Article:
Re: Find index of maximal element in multi-dimensional array

*To*: mathgroup at smc.vnet.net*Subject*: [mg73682] Re: Find index of maximal element in multi-dimensional array*From*: Ray Koopman <koopman at sfu.ca>*Date*: Sat, 24 Feb 2007 02:24:09 -0500 (EST)*Reply-to*: koopman at sfu.ca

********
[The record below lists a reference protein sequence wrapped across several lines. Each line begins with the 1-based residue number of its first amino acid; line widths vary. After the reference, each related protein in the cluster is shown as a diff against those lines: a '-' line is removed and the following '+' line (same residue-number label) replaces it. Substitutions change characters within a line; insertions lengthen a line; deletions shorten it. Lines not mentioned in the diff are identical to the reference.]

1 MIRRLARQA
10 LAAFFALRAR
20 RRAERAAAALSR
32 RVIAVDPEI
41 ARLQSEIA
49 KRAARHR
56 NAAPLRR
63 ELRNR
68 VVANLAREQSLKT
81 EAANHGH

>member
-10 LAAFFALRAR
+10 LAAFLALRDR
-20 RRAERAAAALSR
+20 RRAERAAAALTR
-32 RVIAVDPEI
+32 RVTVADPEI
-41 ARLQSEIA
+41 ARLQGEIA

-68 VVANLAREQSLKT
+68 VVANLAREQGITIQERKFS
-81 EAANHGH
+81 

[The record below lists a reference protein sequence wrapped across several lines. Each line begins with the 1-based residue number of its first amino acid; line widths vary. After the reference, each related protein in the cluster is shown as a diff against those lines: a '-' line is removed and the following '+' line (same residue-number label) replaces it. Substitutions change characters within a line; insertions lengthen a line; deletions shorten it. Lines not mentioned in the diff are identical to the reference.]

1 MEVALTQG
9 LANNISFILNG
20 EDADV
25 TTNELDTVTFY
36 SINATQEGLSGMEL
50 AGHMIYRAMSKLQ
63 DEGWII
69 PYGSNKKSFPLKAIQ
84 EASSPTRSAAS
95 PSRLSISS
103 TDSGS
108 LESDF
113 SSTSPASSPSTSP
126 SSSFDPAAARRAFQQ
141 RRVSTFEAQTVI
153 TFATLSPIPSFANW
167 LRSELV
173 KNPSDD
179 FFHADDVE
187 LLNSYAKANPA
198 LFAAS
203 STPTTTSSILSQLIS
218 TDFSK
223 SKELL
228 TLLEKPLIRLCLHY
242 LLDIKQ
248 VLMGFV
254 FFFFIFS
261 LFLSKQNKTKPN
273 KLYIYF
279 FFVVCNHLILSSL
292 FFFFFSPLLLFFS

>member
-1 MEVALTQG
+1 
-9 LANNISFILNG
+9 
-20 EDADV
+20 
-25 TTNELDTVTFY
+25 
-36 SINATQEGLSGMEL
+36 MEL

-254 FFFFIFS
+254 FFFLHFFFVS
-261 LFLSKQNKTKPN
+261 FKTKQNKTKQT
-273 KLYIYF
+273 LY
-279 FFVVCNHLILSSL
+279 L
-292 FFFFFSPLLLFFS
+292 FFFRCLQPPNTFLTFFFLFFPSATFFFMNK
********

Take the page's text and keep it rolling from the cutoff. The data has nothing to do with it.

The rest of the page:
The general function Ordering[z], with no second argument, should be O[n Log[n]], but Ordering[z,1] and Ordering[z,-1] are special cases that can be O[n] if the second argument is checked before starting. On Fri, 23 Feb 2007 16:26:30 +0100 (CET) ruebenko at uni-freiburg.de wrote: > > Thank you Ray, > > still i am surprised that the presumably O(n Log n) is faster than the > O(2n). > > Oliver > > On Wed, 21 Feb 2007, Ray Koopman wrote: > >> There are n^2 elements in z, so it shouldn't be too surprising that >> the upper curve looks quadratic. Try the following: >> >> << Graphics`Graphics` >> e1 = Compile[{{z, _Real, 1}}, Max[z] ]; >> e2 = Compile[{{z, _Real, 1}}, Position[z, Max[z]]]; >> e3 = Compile[{{z, _Real, 1}}, Ordering[z, -1] ]; >> res1 = res2 = res3 = {}; >> z =.; >> Do[ >> z = Table[Random[], {n}]; >> res3 = { res3, Timing[ e3[z]; ][[1, 1]] }; >> res2 = { res2, Timing[ e2[z]; ][[1, 1]] }; >> res1 = { res1, Timing[ e1[z]; ][[1, 1]] }; >> z =.; >> , {n, 1, 4000001, 1000000 } >> ]; >> DisplayTogether[ { >> ListPlot[ Flatten[ res2 ], PlotJoined -> True, Frame->True, >> PlotStyle -> {Red, AbsoluteThickness[3]} ], >> ListPlot[ Flatten[ res1 ], PlotJoined -> True, >> PlotStyle -> {Green, AbsoluteThickness[3]} ], >> ListPlot[ Flatten[ res3 ], PlotJoined -> True, >> PlotStyle -> {Blue, AbsoluteThickness[3]} ] >> }]; >> >> Now the plots look almost linear, with the slope for Ordering being >> much smaller. One explanation would be that the kernel code for >> Ordering[_,-1] is simply more efficient than the code for Max. >> > [...] > Oliver Ruebenkoenig, <ruebenko AT uni-freiburg.de> >